With flag-raising ceremony attended by head government officials on one hand, and under the prompting roars of unite march protests on the other, today marks the 17th anniversary of Hong Kong’s handover from the United Kingdom to China. At first, according to the Treaty of Nanjing, Beijing and the Convention of the Extension of HK Territory in 1842, 1860 and 1898 respectively, Hong Kong Island and Kowloon were ceded forever and the New Territories leased to Britain for 99 years. However, after negotiations in early 1980s between Chinese leader Deng Xiaoping and British prime minister Margaret Thatcher, it was decided that “the Question of Hong Kong” would be settled by the “Sino-British Joint Declaration” in 1984:
- Resumption of Hong Kong’s sovereignty by China on 1st July, 1997 – Here is the video of the 1997 handover ceremony: https://www.youtube.com/watch?v=C_aPZGS3CH4
- Adoption of “One Country Two Systems” – Although China’s implementing Socialism, Hong Kong can still remain its original capitalist system and its way of life for 50 years unchanged after 1997 handover
- High autonomy for HK people, HK people ruling HK – Internal affairs such as economic and social development will be under the capacity of HK government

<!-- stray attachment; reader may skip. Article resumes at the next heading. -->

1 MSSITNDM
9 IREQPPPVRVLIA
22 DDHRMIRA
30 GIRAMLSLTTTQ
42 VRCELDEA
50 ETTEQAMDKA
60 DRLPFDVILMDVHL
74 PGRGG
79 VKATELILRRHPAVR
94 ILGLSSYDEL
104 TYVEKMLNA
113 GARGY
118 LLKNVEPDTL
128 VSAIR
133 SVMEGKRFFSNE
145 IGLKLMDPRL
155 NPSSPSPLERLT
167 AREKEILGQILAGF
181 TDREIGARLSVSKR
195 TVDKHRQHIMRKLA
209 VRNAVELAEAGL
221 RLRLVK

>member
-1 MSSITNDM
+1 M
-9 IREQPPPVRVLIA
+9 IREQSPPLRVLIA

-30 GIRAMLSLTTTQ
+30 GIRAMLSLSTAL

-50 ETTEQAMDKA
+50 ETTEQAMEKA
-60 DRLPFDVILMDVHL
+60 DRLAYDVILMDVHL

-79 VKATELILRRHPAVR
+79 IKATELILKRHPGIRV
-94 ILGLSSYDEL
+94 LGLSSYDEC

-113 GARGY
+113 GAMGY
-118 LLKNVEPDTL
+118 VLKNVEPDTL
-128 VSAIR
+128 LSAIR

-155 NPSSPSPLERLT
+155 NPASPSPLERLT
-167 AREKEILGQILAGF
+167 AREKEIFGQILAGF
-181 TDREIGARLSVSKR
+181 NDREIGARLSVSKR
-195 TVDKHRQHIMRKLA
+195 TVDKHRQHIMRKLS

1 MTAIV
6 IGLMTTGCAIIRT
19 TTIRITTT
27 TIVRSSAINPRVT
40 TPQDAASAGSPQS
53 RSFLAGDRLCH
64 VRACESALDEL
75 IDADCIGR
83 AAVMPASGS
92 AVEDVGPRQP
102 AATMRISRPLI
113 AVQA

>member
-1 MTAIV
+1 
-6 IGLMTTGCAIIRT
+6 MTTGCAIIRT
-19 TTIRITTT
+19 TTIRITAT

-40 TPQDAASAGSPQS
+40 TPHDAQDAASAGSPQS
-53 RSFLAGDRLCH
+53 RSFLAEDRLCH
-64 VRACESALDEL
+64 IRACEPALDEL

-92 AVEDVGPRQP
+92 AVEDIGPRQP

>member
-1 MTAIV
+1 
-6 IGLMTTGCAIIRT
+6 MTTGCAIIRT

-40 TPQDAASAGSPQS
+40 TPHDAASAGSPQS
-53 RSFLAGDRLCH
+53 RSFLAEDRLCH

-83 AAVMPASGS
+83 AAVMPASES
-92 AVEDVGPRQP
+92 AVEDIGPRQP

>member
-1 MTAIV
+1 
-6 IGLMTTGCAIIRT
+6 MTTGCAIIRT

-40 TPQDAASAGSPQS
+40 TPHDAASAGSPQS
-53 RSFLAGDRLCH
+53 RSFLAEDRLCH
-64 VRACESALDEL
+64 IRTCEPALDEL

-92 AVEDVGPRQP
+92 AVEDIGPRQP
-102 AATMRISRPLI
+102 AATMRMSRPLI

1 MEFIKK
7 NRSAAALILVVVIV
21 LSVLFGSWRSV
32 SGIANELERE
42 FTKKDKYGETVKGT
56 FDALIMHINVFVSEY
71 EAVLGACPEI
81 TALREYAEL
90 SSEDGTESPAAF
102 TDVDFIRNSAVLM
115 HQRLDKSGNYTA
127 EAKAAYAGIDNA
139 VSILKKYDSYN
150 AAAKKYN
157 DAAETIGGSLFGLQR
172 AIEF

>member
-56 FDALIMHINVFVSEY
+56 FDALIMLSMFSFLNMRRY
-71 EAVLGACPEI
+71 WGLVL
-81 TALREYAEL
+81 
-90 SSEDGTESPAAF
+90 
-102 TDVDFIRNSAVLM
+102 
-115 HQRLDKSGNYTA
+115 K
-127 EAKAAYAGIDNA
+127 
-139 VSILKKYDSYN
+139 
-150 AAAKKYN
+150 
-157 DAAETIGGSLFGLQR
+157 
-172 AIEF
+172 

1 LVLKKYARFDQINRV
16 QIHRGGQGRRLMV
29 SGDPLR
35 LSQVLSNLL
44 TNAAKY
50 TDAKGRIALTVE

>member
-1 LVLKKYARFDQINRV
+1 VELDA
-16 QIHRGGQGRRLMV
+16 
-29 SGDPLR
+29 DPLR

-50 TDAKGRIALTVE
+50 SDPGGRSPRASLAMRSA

Continue reading 17th Anniversary of HK Handover
“La Campanella”, also known as the third movement of “Violin Concerto No.2 in B minor, Op.7”, was composed by an Italian violinist Niccolo Paganini in 1826. In this energetic “Rondo a la clochette”, what stand out are probably its intriguing individualistic melody and special scratching sounds in between. What’s more, the unprecedented bell-like ranging sounds of solo and orchestral variations are vividly powering all their beauty, and fully interweaving the dynamic harmony and fast-paced rhythm into one another.
Though technically-demanding this complex piece of music requires, beyond doubt, this is the most captivating tune I have ever enjoyed with accompany of different instruments, and still lingering me with fresh springs of sheer delight. ♦
Hunger Games, a deadly fight in Capitol recorded by live TV once a year, could be synonymous to fame and fortune for only one winner, but bloody death for losers by fierce killings among the contestants. Barbarous though the game seemed, one boy and one girl ranging from 12 to 18 years old in each of the twelve district were required to participate in it annually. Stepping forward to replace younger sister Primrose’s seat, Katniss voluntarily joined the Hunger Games on behalf of District 12, along with a selected male representative named Peeta whom she owned a favour to.
Continue reading Book Review: “Hunger Games” by Suzanne Collins